McCarthy Demands Biden Be ‘Sensible’ on Debt as They Plan Call
(Bloomberg) -- House Speaker Kevin McCarthy said he expects to speak with President Joe Biden shortly on negotiations to avert a catastrophic US debt default even as he signaled that talks remain at an impasse.
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McCarthy reiterated his opposition to raising revenue and said Biden told him in their recent Oval Office meeting that he knew taxes were off the table. He’s now reversed course, McCarthy said.
“We have got 11 days to go,” McCarthy said at the Capitol on Sunday, urging Biden and fellow Democrats to be “sensible about this.”
McCarthy’s comments come amid turbulent talks to avoid a default, and as Treasury Secretary Janet Yellen said Sunday the chances that the US can pay all its bills by mid-June are “quite low.”
“It seems as though he wants default more than he wants a deal,” McCarthy said in an interview with Fox News’ Sunday Morning Futures.
Biden told reporters Sunday in Japan that he proposed to cut spending and that the onus is now on Republicans to shift their demands. The president insisted he wouldn’t agree to a deal that protects tax breaks for the wealthy and the fossil-fuel and pharmaceutical industries while cutting health-care and education funding.
“Now it’s time for the other side to move from their extreme positions because much of what they’ve already proposed is simply, quite frankly, unacceptable,” Biden said.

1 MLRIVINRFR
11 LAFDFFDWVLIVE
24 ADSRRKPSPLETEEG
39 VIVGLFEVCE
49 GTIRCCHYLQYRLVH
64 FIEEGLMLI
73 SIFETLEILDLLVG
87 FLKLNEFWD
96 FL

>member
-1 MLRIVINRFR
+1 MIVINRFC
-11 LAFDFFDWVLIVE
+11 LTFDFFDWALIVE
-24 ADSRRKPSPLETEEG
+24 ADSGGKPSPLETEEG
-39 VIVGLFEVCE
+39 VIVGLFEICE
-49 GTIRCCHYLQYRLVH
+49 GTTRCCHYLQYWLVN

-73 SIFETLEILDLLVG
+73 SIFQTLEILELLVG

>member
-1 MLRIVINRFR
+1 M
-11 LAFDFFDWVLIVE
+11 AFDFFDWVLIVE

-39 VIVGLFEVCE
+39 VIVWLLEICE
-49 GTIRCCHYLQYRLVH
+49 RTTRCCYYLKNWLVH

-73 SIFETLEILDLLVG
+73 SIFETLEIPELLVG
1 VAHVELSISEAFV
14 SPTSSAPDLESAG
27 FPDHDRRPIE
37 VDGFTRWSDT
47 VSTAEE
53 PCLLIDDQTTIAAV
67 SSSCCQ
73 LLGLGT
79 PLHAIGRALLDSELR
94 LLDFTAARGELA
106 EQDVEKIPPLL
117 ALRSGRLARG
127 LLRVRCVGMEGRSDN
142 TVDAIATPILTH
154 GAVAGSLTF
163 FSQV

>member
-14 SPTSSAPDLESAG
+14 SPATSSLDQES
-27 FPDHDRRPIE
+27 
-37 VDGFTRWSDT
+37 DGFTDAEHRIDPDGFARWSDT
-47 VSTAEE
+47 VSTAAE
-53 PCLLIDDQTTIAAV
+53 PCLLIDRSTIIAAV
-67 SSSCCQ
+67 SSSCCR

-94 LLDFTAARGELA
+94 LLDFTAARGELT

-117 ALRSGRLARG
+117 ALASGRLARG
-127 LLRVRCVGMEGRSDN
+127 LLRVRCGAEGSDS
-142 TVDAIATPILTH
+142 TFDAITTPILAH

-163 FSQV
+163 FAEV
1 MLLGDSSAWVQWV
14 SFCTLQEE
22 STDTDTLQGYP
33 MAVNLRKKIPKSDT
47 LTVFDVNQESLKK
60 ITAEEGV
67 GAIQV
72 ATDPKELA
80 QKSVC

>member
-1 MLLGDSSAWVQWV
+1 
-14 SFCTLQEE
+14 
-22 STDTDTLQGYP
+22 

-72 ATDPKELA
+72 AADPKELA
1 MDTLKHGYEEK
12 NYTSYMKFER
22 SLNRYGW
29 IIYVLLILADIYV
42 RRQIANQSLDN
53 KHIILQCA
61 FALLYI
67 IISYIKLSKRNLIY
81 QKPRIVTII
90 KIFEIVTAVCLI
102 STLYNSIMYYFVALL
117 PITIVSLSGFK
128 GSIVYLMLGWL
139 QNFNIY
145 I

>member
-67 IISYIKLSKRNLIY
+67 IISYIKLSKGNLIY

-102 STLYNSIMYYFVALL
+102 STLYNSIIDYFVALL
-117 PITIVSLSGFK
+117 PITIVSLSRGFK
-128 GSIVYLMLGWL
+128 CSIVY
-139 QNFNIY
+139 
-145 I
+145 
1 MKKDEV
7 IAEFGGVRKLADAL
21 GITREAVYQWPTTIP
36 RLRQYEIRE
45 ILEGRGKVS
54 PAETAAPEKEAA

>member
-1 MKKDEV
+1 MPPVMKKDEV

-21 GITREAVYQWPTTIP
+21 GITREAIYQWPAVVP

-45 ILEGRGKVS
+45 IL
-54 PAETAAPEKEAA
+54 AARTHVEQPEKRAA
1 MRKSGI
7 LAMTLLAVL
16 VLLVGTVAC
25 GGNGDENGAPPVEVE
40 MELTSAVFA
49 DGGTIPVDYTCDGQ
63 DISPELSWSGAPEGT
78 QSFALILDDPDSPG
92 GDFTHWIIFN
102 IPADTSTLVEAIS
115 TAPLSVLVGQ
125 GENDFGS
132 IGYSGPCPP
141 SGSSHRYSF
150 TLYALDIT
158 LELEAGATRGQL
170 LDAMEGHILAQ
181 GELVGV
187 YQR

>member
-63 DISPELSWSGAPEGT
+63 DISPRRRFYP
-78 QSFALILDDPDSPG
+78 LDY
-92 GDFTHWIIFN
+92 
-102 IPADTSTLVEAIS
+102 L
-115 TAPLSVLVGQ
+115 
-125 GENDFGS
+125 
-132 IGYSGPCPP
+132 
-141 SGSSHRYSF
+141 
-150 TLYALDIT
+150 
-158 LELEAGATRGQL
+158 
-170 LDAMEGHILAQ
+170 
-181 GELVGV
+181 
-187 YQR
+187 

Republicans have lowered their demands on spending caps from 10 years to six years, according to two people familiar with the talks, but the White House still wants the deal to last two years.
One of the people said the GOP is still seeking a large increase to defense spending next year, something that would deepen cuts to social services. Democrats have demanded that defense, which is about half of all federal discretionary spending, not be fenced off from cuts.
McCarthy and his spokesman didn’t reply when asked about the GOP spending cap offer.
Yellen underscored the urgency of the situation, telling NBC the US is unlikely to reach mid-June and still be able to pay its bills. While tax payments are expected in mid-June, getting to that date is the problem, she said.
McCarthy said there’s some talk of extending the debt ceiling until 2025, but he said he’s demanding cuts to federal spending in exchange for GOP votes to do so. Biden, he said, is resisting.
“The president keeps changing positions every time Bernie Sanders has a press conference,” he said.
McCarthy said Biden is demanding tax increases after earlier agreeing to keep them off the table. He also said Republicans have made compromises but didn’t specify them.
Republican Representative Patrick McHenry, one of McCarthy’s top lieutenants, said he was pessimistic about the status of talks. There are no plans for White House and GOP negotiating teams to meet, he said.
Investors are bracing for currency volatility this week and losses in equities as US lawmakers struggle to clinch a debt-limit deal.
Treasury bills that mature after early June have traded with significant yield premiums because of the default risk, and the cost of insuring US debt against non-payment has soared in recent weeks.
A first-ever US payments default would cause massive pain for the global economy, with forecasts of job losses and higher borrowing costs. That put the standoff in Washington on the minds of Biden’s counterparts at the Group of Seven summit in Japan over the last several days.
“It is definitely a subject of interest here at the G-7,” US National Security Advisor Jake Sullivan told reporters on Saturday. “Countries want to have a sense of how these negotiations are going to play out.”
(Updates with detail in eighth and ninth paragraphs)
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